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Stephanie
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End of Book Discussion: Shifting Point of View

[ Edited ]
O’Farrell creates distinct voices for the three main characters and shifts between their points of view to tell the story. Why do you think the author made this choice? What do the characteristics of these different voices reveal about Iris, Esme, and Kitty? How does this technique affect your reading experience?

This thread is suitable for those who have finished the novel. Spoilers for the ending are to be expected.

Message Edited by Stephanie on 10-28-2007 07:32 PM
Stephanie
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Cahill42
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Re: End of Book Discussion: Shifting Point of View



Stephanie wrote:
O’Farrell creates distinct voices for the three main characters and shifts between their points of view to tell the story. Why do you think the author made this choice? What do the characteristics of these different voices reveal about Iris, Esme, and Kitty? How does this technique affect your reading experience?

This thread is suitable for those who have finished the novel. Spoilers for the ending are to be expected.

Message Edited by Stephanie on 10-28-2007 07:32 PM




I personally loved the differing POV. I thought that Kitty's was the most original and revealed the most about her character. The rambling thoughts that tumbled into each other were, I thought, brilliant, and almost more revealing than the other two. Esme's POV was haunting, especially as she was recalling the past. The way she remembered her committment, to give a cliche, gave me chills. I found Iris's a kind of connective tissue between Esme and Kitty. She brought all POVs together and made it a cohesive whole.
Destiny is a name often given in retrospect to choices that had dramatic consequences.---J.K. Rowling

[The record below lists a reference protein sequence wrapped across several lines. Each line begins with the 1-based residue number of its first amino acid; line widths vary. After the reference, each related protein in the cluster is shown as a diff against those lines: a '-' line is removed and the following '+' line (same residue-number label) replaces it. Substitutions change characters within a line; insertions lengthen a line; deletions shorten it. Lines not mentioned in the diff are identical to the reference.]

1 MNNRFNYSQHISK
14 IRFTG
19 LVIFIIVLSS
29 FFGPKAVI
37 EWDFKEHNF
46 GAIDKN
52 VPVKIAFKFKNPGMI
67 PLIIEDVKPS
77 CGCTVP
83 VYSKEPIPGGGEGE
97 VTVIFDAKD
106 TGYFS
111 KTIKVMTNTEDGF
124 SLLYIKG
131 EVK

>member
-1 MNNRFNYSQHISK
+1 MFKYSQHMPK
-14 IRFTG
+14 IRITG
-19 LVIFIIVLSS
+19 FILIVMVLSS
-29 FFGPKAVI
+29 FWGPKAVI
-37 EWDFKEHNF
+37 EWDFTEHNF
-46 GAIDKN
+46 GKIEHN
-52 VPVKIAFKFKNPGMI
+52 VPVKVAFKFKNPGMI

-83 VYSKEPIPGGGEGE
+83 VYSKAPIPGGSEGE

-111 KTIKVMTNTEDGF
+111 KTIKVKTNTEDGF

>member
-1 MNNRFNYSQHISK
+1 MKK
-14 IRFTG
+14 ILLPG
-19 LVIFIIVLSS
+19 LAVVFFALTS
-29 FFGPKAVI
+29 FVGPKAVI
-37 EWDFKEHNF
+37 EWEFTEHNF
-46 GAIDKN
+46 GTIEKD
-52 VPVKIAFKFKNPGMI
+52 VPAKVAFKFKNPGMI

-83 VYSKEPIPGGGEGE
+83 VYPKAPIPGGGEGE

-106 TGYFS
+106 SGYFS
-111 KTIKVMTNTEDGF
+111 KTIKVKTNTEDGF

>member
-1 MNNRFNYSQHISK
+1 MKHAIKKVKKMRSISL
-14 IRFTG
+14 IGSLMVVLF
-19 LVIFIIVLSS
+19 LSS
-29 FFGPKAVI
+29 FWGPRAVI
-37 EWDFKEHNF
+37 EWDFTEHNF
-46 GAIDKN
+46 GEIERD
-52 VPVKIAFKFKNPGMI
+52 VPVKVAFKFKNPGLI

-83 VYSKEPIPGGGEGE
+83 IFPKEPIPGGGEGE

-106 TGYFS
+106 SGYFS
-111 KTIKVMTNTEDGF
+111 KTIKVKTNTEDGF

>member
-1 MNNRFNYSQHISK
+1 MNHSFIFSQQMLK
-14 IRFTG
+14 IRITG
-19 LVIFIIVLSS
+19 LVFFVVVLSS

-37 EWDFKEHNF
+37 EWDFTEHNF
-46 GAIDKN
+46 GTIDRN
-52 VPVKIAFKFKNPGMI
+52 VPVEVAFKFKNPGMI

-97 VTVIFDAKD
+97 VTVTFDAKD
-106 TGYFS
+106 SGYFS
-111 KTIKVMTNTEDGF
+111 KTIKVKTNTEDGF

I'm a leaf on the wind, watch me soar.---Wash
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IBIS
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Re: End of Book Discussion: Shifting Point of View

What I found intriguing was the combination of not just 3 shifting point of views, but also interwoven, like three strands braided together, the different time frames within each person's point of view.

It was a dynamic of 3 people's memories, both very far in the past and the more recent past, interacting and mirroring each other within the present time.

Although Iris is the most firmly established in the present, there were shifts to her childhood when she first meets Alex. Yet, we see glimpses of her as "the little girl" in Kitty's memories, like shifting images in refracted halls of mirrors.

Esme is situated in the larger time frame... in the very distant past, in India, and the trauma of her little brother's death. Then we toggle back and forth -- her time in Edinburgh with her grandparents, her teenage years at school, the Jamie episodes, her incarceration, the birth of her Robert, and the present period when she meets Iris in the contemporary present.

Kitty is a rollercoaster ride of memory snippets ... the Alzheimer's staccato, machine-gun effect of her memories is well done. It was frustrating at times when I lost sense of the chronology, or the plot sequences, but eventually, like a clever jigsaw puzzle, the pieces fell into place.